Stealth then is the primary requirement in hunting deer with the bow and arrow. Some sportsmen in discussing a possible open season for deer in advance of the regular gun season have feared that the bow hunters will cause wildness in the herd and place the gun hunter at a disadvantage later in the season. In the small game season grouse hunters in numbers far exceed­ing the number of bow hunters roam the deer territory and it would not be reasonable to assume that the herd would be unduly disturbed by the bow hunter. In fact in Michigan the bow hunters claim that the grouse hunters are handicapping their sport as the two seasons run concurrently in that state. The situation is comparable to the definition of a “Pothunter,” a pothunter being a still hunter who is not a member of your own hunting camp. It is not chance that has been the factor in creating a preseason for bow hunters in the various states, nor has it been to get “first shot” at the deer as is frequently assumed.

Weather has been the controlling factor. The bow hunters movements are and must be slow and deliberate if he is to have a chance or he must wait quietly in a blind for long periods of time on the chance that a deer may of its own choice travel that way. Foliage is an added advantage as it provides conceal­ment for the bow hunter as well as the deer. The gunner with his long range weapon prefers the period of the year when the leaves have fallen. Little enjoyment could be expected in the rough weather that can be expected in many states after the close of the regular season, whereas the mild weather in the fall makes it a desirable time outdoors.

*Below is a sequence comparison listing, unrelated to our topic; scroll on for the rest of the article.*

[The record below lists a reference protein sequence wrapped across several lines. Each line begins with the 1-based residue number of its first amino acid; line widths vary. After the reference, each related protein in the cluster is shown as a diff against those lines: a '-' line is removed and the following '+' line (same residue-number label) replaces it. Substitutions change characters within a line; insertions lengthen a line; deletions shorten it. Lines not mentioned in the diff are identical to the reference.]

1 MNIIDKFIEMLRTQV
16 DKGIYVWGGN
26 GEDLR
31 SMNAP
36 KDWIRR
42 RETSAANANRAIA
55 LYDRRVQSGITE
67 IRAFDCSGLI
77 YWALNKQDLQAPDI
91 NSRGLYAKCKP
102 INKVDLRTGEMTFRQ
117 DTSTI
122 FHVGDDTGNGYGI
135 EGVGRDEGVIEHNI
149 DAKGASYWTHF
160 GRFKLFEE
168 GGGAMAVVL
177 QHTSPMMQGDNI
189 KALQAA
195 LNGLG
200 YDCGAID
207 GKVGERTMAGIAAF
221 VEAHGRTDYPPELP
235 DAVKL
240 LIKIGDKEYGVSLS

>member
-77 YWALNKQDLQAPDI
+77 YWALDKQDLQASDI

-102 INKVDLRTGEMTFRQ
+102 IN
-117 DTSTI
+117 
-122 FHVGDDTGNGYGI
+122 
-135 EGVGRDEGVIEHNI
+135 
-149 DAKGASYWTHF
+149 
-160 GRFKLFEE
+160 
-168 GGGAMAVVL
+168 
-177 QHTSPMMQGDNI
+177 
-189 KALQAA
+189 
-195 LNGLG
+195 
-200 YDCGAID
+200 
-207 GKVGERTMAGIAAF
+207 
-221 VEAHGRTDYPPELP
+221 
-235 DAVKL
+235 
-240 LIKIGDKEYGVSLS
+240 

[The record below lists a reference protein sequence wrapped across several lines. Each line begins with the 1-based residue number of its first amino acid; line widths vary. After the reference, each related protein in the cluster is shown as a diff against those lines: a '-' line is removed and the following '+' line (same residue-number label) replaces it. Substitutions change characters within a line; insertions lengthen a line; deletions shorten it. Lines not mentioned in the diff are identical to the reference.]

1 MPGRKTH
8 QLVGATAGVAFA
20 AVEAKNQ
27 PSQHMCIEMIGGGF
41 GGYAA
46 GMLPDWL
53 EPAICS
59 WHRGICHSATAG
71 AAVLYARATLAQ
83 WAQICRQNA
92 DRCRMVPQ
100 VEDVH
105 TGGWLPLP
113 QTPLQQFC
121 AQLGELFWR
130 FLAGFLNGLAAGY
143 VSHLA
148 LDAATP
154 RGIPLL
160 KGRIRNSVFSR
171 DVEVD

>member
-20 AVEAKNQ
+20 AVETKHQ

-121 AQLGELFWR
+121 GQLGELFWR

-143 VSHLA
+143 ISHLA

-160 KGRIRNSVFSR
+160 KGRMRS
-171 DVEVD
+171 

How effective is the bow and arrow for killing deer? One veteran deer hunter sums up the effectiveness of the bow with the following story: “Using a .30-30 Winchester Carbine 94 model with no grain hollow point bullets, I have hunted deer for nineteen years in Michigan and killed 19 bucks. In 1944 I became interested in archery and in that year I shot a six point buck. The shot was quartering from the rear into the stomach, the shaft entering about eleven inches. The buck fell dead after running about 20 yards. I wouldn’t have gotten that buck with the same hit with a rifle without a long chase.”An arrow used by bow hunters is tipped with a metal broad-head approximately 1 1/8 of an inch wide and weighing about 1 1/4 ounces. Unlike the bullet which depends on shocking power, the arrow does an excellent job of cutting blood vessels in entering the body of a deer. A rib is no obstacle to the broadhead and a chest shot is desirable, because it produces bleeding and frequently the lungs are punctured and collapse. A majority of the deer killed in Michigan in 1945 dropped within 100 yards of the place where they were hit and the average deer was recovered at 211 yards. Since the deer is not usually aware that the hunter is near, or of what hit him, he lies down quickly after being shot; and the bow hunter who allows a sufficient interval for the deer to bleed before going after it saves time.

Just a word about bow weights. A forty pound bow is adequate where the broadhead does not have to penetrate heavy bone. Beginners are liable to measure a bow’s worth by its weight and make the mistake of securing a bow which taxes their limit of strength to draw. Such a bow is unnecessary and a handicap to the hunter. Remember that one soon stiffens as he sits or stands in a deer blind in cold weather, and finds it increasingly difficult to draw the bow. Too, on a cold day a bow may acquire a ten percent additional drawing weight on account of the weather. Hunting bows are generally heavier than target bows, and since they are drawn infrequently, a drawing weight of 60 pounds will not handicap an experienced bowman. A novice, however, should confine his efforts to a lighter weight bow. If you have any doubts about the pene­trating ability of the broadhead, I assure you that it will pass through a sack of sand when shot from a fifty pound bow, and that same sack of sand will stop a bullet from your .30-30.